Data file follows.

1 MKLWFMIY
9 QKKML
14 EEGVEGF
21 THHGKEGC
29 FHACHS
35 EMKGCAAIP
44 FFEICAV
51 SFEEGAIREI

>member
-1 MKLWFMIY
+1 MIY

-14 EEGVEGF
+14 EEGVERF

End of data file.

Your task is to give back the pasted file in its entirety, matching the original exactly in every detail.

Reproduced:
1 MKLWFMIY
9 QKKML
14 EEGVEGF
21 THHGKEGC
29 FHACHS
35 EMKGCAAIP
44 FFEICAV
51 SFEEGAIREI

>member
-1 MKLWFMIY
+1 MIY

-14 EEGVEGF
+14 EEGVERF